Gülenists no longer welcome in Kazakhstan

TALHA İNANÇ
YESI, Kazakhstan
Published
The picture shows the Talgar High School in Almaty, which has been transferred to the management of the Maarif Foundation.
The picture shows the Talgar High School in Almaty, which has been transferred to the management of the Maarif Foundation.

Out of respect for the warm relationship between Turkey and Kazakhstan, Astana has shut down 27 out of 30 FETÖ-affiliated schools in the Turkic country that still experiences lingering Soviet pressure on its cultural and religious freedoms

The ex-Soviet country of Kazakhstan has been one of the Central Asian countries ripe with Gülenist Terror Group (FETÖ) activity since the historical, cultural and religious relations with Turkey were restored after its independence in 1991. Taking advantage of the countries' close ties, FETÖ exploited the sympathy of the Kazakh government and its people. FETÖ, whose members infiltrated state organizations over several decades and attempted to overthrow the government through a coup attempt last year in Turkey, has benefited from the opportunities offered by the Kazakh government and its people by imitating Turkish culture and values.

Kazakhstan is a multi-ethnic, landlocked country with a healthy supply of uranium and natural gas. Kazakhs are descended from Turkic people and speak the Turkic language Kazakh. Its population is predominantly Kazakh, but a considerable amount of the population, around 30 percent, is Russian. There are also Uzbeks, Uighurs, Tatars and Europeans living in the country.


Kazakh President Nursultan Nazarbayev visited Turkey last year following the failed coup attempt orchestrated by FETÖ.

Turkey is the first state that recognized Kazakhstan as an independent country. Just 20 minutes after the country declared its independence, then Turkish Prime Minister Süleyman Demirel called Kazakh President Nursultan Nazarbayev and congratulated him on their break from the Soviets. Soon after, Kazakhs started to rediscover themselves culturally and religiously after the decades-long Soviet oppression. Turkish governments have tried to strengthen its relations with Central Asian countries after the disintegration of Soviet Union's communism that had left them exceptionally isolated. During the Soviet era, Kazakhs were mostly banned from practicing their religion and from historical sites, including the shrines of prominent Sufis, which were kept closed or destroyed. The independence and Turkey's warm approach quickly changed the atmosphere. However, FETÖ, taking advantage of the warm relations, opened more than 30 schools in Kazakhstan to carry out their activities and to influence the Kazakh state with strategic graduate placement. Despite FETÖ's propaganda against the Turkish state, the Turkish government, President Recep Tayyip Erdoğan and the Kazakh government pledged its support to Turkey against this terror group after the July 15 coup attempt. As a result, the Kazakhstan government closed a total of 27 schools affiliated with FETÖ in 2016, a major blow to the terror organization's presence in the country.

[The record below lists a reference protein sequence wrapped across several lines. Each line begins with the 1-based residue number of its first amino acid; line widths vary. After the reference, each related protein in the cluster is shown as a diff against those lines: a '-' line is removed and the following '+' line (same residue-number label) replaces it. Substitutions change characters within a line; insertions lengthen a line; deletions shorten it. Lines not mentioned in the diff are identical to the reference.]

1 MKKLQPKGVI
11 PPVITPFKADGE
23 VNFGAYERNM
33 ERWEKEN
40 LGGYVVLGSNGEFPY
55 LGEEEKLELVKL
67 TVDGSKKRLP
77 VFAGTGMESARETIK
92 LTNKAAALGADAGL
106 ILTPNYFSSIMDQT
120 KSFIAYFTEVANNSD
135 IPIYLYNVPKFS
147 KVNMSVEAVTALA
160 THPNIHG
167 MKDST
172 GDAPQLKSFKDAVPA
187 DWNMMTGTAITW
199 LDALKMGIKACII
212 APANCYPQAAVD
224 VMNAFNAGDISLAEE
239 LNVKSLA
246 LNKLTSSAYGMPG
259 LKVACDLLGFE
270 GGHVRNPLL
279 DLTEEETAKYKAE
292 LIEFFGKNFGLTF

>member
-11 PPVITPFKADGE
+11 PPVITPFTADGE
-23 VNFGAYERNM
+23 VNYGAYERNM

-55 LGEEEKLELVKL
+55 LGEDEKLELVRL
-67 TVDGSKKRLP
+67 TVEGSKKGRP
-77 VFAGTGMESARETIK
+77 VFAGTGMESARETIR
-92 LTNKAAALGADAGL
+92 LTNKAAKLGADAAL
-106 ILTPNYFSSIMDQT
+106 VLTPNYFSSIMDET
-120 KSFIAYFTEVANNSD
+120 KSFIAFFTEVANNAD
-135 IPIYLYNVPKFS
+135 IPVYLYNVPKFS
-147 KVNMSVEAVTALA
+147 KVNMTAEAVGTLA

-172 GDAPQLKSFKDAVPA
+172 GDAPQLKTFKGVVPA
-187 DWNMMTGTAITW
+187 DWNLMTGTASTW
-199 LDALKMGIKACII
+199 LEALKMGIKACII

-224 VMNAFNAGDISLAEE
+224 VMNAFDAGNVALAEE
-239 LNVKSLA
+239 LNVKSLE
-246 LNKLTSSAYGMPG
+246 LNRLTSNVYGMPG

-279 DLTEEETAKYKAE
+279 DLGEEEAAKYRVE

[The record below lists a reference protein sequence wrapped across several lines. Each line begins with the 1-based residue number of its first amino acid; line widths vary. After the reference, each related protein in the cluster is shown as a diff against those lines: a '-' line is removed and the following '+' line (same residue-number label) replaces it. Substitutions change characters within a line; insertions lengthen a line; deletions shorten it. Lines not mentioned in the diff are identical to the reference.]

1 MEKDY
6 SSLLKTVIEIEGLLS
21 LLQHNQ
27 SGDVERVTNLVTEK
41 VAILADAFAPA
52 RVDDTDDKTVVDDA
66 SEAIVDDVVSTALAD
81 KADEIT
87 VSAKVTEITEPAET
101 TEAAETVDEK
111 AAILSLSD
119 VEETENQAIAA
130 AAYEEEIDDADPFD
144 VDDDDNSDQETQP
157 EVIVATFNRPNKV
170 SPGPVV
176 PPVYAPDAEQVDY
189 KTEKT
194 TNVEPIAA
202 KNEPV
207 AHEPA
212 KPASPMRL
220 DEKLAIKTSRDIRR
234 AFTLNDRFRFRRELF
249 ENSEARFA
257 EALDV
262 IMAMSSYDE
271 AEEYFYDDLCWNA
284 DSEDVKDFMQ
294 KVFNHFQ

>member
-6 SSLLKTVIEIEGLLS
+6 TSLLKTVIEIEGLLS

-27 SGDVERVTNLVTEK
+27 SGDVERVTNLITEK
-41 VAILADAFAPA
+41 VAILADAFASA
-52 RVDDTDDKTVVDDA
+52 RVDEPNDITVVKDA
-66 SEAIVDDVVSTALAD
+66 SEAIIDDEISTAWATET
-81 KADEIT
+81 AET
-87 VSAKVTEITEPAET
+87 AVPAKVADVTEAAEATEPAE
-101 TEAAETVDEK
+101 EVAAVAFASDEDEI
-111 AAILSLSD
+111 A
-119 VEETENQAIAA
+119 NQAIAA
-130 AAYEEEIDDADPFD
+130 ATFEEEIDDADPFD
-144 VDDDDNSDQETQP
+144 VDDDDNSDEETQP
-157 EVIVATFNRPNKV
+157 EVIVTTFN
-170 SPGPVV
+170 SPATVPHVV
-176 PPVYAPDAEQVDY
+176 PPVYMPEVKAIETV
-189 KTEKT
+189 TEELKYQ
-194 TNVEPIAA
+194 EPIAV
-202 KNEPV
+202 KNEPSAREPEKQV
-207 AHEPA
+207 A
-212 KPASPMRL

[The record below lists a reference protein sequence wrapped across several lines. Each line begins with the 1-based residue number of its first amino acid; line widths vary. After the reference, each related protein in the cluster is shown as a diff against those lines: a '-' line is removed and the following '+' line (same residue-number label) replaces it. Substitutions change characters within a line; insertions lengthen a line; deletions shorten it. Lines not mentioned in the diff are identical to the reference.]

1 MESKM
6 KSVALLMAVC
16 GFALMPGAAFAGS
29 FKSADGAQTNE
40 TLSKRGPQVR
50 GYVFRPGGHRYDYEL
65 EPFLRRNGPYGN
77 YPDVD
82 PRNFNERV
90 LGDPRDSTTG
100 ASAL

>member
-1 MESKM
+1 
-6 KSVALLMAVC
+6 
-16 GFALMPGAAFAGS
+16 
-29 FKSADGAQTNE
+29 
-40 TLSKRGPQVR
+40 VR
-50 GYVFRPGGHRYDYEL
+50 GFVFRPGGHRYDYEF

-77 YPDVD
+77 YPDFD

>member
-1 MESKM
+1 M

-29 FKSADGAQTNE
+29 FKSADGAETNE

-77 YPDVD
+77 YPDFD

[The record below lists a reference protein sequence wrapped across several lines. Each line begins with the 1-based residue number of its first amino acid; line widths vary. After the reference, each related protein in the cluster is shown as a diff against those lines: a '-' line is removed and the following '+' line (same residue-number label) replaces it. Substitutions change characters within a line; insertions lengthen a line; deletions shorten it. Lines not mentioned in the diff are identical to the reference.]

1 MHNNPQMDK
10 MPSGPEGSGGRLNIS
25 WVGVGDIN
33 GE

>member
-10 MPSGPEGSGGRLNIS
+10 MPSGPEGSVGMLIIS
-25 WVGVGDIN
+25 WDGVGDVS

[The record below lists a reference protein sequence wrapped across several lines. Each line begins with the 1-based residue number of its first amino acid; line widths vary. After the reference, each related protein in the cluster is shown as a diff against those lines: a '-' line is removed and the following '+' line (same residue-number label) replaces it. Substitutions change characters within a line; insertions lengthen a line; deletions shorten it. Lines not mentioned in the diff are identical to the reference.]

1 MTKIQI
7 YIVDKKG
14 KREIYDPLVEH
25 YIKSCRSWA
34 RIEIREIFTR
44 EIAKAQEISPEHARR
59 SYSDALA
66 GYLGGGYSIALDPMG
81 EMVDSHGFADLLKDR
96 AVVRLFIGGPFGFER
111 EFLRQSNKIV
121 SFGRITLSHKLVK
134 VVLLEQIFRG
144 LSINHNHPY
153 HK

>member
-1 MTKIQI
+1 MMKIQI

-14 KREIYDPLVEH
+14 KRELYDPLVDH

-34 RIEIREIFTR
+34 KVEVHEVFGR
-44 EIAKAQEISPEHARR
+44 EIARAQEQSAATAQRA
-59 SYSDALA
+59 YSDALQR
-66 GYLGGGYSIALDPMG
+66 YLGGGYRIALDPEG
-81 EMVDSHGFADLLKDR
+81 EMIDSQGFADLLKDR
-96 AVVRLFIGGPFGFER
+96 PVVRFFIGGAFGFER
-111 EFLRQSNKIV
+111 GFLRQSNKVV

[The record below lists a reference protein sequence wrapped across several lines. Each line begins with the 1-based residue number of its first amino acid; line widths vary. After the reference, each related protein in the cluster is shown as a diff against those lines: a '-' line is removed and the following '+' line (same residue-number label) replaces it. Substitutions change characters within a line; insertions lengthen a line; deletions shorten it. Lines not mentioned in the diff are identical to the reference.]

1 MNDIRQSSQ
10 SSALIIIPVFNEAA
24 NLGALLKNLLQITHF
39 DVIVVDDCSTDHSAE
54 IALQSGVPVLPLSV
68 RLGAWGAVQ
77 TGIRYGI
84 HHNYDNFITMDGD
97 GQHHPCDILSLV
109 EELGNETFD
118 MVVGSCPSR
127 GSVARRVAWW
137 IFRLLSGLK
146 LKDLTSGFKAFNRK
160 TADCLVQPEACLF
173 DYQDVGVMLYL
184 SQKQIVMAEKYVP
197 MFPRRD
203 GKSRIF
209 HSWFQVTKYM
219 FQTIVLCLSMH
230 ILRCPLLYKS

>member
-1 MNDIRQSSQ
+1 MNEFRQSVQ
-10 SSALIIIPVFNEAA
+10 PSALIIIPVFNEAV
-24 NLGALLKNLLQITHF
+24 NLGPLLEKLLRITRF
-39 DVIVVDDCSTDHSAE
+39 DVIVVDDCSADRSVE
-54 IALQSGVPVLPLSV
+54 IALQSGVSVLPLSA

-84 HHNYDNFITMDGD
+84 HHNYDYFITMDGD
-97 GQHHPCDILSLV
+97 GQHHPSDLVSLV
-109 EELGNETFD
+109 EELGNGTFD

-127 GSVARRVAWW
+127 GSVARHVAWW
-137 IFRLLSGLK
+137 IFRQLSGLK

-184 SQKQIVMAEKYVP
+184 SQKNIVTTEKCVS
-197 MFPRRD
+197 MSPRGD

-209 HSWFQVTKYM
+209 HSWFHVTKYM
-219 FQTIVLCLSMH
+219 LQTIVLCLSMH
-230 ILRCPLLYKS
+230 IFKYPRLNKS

Daily Sabah had a chance to discuss this situation with Mehmet Kutalmış, the deputy rector of Hodja Akhmet Yassawi University, a school founded in 1991 and a partner school of Turkey. During the 1994-1995 academic year, the university started to receive applications from Central Asian countries. Professor Kutalmış said the relations between Turkey and Kazakhstan have drastically improved and only continue to get better. Pointing out the Kazakhs' admiration for Turkey, he said Turkey could play a very efficient role in the education sector. Underlining the needs in education, he added that Turkey could found high schools and more universities, which will fill a gap in the country by delivering quality education. He said Turkey and Kazakhstan have a deep connection, and thanks to the Kazakh students' annual visits to Turkey for studying, can pave the way for more improved relations in the future.

Concerning the current FETÖ situation, he detailed the sharp decline of the cult in Kazakhstan after the closure of their educational establishments in both Kazakhstan and Turkey. He added that most of its members in Kazakhstan have left the country for other Central Asian countries where the cult still has members in bureaucracy.

Besides the educational and cultural issues, Turkish brands also demonstrate Turkey's discernible economic presence in the country. Most influentially seen in the construction field, Turkish firms are prominent and highly sought after. The country is located on the historical Silk Road and has significant potential for improving trade in the region. In fact, several of its cities are parts of the Chinese project for renewing the Silk Road, the Belt and Road Initiative, a project that also includes Istanbul.

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